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Exercise has long been reputed to have beneficial effects on cognitive processes and emotional stability, with obvious applications to lifespan developmental issues in mental health. Over the last 20 years, animal studies have provided potential mechanisms for this link in neurophysiological terms. Only a very small number of studies have applied this model to well-controlled child and adolescent studies of psychological development, with such studies necessarily requiring collaboration across the fields of exercise science and developmental psychology. In this paper, I outline why the field is now well positioned to increase this effort. Core to this argument is an outline of historical reasons for a (somewhat still active) resistance to this integrative perspective within developmental psychology and a brief synopsis of the countering evidence, followed by a summary of how advances in electrophysiology now make such studies highly accessible and reasonable in terms of cost and convenience.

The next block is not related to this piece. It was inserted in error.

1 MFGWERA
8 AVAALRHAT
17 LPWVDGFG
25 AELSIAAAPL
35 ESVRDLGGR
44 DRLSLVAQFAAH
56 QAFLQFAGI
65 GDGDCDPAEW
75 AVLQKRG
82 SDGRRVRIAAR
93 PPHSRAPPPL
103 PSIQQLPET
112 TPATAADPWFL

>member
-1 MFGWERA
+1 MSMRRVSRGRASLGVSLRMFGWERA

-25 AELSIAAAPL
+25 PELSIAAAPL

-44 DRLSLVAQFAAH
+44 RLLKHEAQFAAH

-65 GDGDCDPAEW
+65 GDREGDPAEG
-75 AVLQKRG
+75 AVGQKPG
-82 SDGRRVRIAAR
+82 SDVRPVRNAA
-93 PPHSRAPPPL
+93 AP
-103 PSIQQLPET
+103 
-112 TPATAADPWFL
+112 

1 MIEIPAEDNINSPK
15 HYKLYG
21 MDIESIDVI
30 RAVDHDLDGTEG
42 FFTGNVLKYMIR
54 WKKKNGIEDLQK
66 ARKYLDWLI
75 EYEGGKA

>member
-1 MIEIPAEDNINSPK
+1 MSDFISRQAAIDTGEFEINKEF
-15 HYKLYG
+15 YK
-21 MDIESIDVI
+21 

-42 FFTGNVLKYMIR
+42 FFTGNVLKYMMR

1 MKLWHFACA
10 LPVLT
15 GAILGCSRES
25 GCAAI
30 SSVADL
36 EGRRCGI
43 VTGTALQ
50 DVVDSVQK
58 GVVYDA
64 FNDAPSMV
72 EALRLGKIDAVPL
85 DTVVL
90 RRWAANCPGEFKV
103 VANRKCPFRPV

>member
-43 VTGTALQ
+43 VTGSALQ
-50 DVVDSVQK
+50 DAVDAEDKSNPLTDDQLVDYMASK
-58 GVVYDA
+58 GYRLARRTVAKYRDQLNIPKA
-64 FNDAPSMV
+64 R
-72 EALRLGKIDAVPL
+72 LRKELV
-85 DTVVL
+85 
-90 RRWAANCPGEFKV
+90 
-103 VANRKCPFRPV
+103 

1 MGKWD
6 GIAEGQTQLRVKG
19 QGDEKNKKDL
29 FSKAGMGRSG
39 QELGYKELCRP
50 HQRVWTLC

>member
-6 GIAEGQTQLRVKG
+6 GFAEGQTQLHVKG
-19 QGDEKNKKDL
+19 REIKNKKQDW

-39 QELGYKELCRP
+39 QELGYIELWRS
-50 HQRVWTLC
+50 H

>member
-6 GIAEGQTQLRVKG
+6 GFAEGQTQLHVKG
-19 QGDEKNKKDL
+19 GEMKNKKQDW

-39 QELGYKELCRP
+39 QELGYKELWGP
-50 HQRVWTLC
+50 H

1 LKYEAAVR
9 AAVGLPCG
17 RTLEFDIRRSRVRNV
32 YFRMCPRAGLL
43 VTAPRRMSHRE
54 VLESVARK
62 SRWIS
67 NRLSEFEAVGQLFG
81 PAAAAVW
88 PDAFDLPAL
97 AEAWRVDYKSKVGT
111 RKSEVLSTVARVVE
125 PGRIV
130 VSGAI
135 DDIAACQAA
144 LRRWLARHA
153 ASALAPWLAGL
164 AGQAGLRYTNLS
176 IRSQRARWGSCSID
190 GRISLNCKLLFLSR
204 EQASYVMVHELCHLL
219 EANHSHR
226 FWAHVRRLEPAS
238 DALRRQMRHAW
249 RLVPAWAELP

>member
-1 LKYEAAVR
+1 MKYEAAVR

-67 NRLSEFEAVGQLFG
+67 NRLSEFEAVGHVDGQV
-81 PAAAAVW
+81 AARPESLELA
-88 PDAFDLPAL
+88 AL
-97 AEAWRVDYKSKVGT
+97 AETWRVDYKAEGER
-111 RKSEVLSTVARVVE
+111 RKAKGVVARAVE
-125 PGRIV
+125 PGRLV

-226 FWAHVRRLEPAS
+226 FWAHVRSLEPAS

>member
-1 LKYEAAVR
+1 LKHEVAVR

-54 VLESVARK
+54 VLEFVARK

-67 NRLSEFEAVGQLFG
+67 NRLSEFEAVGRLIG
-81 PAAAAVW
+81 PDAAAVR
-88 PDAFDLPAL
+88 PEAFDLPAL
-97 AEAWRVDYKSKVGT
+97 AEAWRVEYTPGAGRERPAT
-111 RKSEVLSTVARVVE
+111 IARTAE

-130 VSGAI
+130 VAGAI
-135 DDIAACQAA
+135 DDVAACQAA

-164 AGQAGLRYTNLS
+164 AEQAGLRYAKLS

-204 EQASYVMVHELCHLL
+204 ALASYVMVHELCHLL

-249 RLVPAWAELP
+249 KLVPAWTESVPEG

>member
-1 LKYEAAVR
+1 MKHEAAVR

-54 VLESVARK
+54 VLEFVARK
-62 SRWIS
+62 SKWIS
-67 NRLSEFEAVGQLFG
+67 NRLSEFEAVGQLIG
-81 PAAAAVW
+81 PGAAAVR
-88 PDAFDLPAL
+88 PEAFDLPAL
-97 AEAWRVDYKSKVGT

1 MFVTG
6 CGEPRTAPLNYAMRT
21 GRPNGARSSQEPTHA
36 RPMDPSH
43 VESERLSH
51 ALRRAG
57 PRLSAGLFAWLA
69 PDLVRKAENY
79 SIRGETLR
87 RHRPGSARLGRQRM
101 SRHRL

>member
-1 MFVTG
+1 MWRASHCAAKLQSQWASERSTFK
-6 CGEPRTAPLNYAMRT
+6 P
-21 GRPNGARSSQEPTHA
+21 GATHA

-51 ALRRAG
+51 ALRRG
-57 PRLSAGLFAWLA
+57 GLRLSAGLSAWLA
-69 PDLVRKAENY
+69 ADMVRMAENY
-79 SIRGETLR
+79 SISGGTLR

Segalowitz is with the Psychology Dept. and The Jack and Nora Walker Centre for Lifespan Development Research, Brock University, St. Catharines, Ontario, Canada.